Pelvis Fractures: Episode 76

  • In this episode: There are several kinds of pelvis fractures. Most can be broken into two sub-headings, stable and unstable. The mostly commonly treated pelvis fracture at our clinic is an avulsion fracture.

  • Chip Review @ (09:20): Yummies – Zambos –Salsa Verde (Thank You Khem)

  • Trivia question of the week @ (08:04): – Which African nation has the most pyramids?

  • Follow us on Instagram: 2pts_n_a_bagofchips and/or Twitter @2PTsNaBagOChips to see photos, video and get additional episode specific information throughout the week.

  • Thanks for listening!!

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Brief overview of the episode:

           The pelvis is made up of 3 bones; sacrum, coccyx and hip bone. The hipbone is made up of 3 bones that are fused; ilium, ischium and pubis. This results in a structure that looks like a ring.
            Because of this ring structure often times a fracture to one area of the pelvis will be accompanied by a 2nd fracture. Causing an unstable fracture that needs to be corrected surgically.
            A stable fracture can also occur. Often times not requiring surgery. The most common of which is known as an avulsion fracture. This is when a tendon/muscle pulls of a piece of the bone. It is most common during the teenage years but can occur throughout the lifespan.
            Unstable fractures of the pelvis are caused by high velocity mechanisms. Motor-vehicle accidents, falls from height or crush injuries. Avulsions typically occur as sports injuries, overuse, or slips and falls.
            Recovery times vary greatly. Typically stable fracture can heal between 6-8 weeks. Unstable fracture can take a good deal longer 10+ weeks because surgery is almost always necessary. Also due to the high velocity nature of unstable fractures there are usually additional injuries sustained beyond the fracture(s).

 

Other episodes you might enjoy:

Iliotibial Band Syndrome (ITBS): Episode 9

Stress Fractures: Episode 43

Shoulder Pain: Episode 4

 

Proximal Hamstring: Episode 75

  • In this episode: Having a pain in the butt? There is a good chance you are dealing with an injury to your proximal hamstring.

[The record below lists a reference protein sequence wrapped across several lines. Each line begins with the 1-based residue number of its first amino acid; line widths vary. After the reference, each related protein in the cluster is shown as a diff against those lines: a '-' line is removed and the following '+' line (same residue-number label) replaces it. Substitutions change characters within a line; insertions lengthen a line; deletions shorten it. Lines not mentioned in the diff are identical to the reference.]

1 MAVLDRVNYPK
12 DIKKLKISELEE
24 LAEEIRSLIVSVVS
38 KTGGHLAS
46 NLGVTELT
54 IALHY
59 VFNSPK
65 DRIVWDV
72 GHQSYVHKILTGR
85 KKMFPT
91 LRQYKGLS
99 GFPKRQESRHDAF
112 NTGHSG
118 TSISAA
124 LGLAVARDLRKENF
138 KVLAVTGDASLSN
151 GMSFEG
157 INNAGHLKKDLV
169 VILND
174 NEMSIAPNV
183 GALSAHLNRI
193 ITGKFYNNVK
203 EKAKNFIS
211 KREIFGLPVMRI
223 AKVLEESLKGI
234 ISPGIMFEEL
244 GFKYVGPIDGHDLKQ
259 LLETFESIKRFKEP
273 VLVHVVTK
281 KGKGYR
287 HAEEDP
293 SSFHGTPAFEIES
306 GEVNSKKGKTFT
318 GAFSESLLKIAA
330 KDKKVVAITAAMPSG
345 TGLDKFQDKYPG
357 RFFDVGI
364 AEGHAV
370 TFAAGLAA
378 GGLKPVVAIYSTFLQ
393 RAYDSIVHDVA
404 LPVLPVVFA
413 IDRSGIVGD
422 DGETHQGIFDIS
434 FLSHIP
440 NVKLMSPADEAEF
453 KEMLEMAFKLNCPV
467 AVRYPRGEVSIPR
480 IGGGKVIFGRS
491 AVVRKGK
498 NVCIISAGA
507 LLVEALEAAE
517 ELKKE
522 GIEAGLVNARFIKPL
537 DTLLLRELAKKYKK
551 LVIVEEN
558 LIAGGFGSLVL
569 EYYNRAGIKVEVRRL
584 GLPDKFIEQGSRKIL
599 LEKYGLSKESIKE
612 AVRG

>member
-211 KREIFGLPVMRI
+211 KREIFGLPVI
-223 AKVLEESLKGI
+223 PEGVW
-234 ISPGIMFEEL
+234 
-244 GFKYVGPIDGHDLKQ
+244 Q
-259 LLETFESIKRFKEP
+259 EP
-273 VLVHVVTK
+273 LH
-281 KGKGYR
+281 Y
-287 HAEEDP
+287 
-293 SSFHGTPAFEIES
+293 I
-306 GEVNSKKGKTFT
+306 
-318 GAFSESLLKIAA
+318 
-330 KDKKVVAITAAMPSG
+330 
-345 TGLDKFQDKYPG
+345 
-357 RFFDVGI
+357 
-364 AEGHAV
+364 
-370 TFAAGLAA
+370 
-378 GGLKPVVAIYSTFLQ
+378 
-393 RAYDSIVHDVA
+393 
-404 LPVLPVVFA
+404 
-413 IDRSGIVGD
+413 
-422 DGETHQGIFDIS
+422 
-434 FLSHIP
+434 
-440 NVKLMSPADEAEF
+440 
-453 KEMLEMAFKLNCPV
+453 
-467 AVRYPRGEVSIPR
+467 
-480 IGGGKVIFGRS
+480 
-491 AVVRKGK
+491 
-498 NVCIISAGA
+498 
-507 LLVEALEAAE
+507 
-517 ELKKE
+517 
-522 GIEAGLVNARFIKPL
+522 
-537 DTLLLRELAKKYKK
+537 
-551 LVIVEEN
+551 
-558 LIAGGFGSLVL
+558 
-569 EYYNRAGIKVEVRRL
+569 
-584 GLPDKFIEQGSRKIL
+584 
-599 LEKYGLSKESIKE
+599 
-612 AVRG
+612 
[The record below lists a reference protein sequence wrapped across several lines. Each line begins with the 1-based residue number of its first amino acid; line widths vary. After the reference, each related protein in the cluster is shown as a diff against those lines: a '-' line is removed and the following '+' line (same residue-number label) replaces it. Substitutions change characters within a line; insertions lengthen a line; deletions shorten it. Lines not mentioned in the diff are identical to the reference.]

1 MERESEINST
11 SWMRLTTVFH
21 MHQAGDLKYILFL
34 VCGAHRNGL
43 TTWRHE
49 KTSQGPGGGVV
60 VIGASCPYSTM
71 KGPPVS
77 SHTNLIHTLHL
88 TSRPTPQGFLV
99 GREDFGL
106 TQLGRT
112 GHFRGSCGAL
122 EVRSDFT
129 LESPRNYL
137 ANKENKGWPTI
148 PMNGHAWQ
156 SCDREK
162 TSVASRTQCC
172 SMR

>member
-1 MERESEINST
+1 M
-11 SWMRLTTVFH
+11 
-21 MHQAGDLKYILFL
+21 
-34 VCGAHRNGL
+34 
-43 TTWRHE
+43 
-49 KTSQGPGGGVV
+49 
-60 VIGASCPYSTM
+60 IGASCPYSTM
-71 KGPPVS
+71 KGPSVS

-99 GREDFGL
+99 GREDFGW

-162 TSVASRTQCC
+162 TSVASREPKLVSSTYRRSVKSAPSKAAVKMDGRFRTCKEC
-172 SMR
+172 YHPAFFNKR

• Chip Review: Joe Chips – Classic Sea Salt (11:48)

  • Trivia question of the week: – Who was the only bachelor President of the United States? (10:18)

  • Follow us on Instagram: 2pts_n_a_bagofchips and/or Twitter @2PTsNaBagOChips to see photos, video and get additional episode specific information throughout the week.

  • Thanks for listening!!

To Subscribe, Review and Download select your preferred hyperlink below

Apple Podcasts:

Google Play:

Youtube: 

Stitcher: 

Podbean: 

Brief overview of the episode:

         The proximal hamstring is the portion closest part to your buttocks. All three muscles of the hamstrings attach to the ischial tuberosity. Which is sometimes referred to as the sits bone. This is the bone you sit on when you are riding a bicycle. An injury to this area will feel like a pain in the buttocks.
          Injuries in this area can include tendonitis, tendonosis, avulsions and bursitis. These types of injuries tend to be more irritate and as such can become chronic.
          Mechanics of injury is the same for proximal hamstring injuries as it is for muscle belly or distal hamstring injuries. An eccentric contraction with the hip flexed and the knee extended. Putting the hamstring in it longest length. This is most common with slips and falls as well as from sports.
        Avulsion fractures of the ischial tuberosity are starting be to seen more often. With an avulsion a small portion of the bone is fractured off, but remains connected to the tendon. In most cases this can not be feel or seen without the use of an MRI. Best evidence at this time has found that most avulsions will heal without the need for surgical intervention.
         A good way to differentiate between an avulsion and tendonitis is when performing eccentric contractions of the hamstring. With repeated exercise a tendonitis will improve an avulsion however, will not.
         As with most injuries if you suspect some has occurred it is always a good idea to have it check out earlier rather than later to prevent it becoming a chronic issues that will take much longer to heal.

Other episodes you might enjoy:

Iliotibial Band Syndrome (ITBS): Episode 9

Iliotibial Band Syndrome (ITBS): Episode 9

 

 

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